The article at Ars Technica about a supercapacitor battery really caught my eye. Storing electrical energy is one of those age-old problems that ti seems we’re looking for answers to in both large and small systems.
According to Wikipedia, a supercapacitor isn’t a battery at all – although when you get down to “what’s it do” definitions I think it’s pretty close – it stores a electrical energy and lets you discharge it again. It just doesn’t do it with some electro chemical reaction (which is what I think of as a battery). There’s mechanical systems that do these things too – flywheels and such. They get to fight with gravity and friction to reduce efficiencies though – which apparently makes them a tad inefficient at the smaller scale of things.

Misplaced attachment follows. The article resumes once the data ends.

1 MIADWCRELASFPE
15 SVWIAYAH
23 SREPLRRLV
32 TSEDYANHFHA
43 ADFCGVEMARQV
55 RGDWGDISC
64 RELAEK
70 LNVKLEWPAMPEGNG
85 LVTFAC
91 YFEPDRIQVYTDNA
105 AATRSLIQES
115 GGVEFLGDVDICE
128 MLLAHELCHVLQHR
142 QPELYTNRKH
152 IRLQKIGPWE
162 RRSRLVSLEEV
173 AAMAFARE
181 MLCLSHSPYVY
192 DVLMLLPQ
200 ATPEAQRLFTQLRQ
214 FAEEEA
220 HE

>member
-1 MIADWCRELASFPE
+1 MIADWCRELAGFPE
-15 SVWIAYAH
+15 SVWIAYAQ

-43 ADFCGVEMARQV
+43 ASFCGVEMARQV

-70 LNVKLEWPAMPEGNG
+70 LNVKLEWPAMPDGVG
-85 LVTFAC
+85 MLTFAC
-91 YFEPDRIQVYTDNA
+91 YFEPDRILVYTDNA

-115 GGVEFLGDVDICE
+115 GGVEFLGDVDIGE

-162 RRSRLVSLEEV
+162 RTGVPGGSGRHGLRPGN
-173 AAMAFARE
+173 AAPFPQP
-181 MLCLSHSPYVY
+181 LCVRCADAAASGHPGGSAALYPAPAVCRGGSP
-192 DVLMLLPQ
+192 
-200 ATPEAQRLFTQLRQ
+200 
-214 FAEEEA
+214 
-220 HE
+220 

I don’t know what all the choices are with storing electrical energy, but I do know what some of the failure modes can look like. A few early experiments with fast-charging rechargeable batteries and overloading capacitors made that pretty clear. I don’t know how susceptible these super-capacitors are to my style of stupid experiments that induce large exothermic results, but hopefully fairly minimal. I’m looking forward to something in this realm coming to market and getting more details on it.